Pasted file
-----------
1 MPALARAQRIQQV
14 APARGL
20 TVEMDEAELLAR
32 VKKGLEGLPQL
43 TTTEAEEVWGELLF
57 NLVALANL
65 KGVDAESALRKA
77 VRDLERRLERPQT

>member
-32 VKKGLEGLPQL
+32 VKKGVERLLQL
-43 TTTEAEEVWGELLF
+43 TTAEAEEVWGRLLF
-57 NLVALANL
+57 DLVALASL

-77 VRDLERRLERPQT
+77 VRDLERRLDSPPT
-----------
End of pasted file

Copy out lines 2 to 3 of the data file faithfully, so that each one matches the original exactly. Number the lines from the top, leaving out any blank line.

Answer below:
14 APARGL
20 TVEMDEAELLAR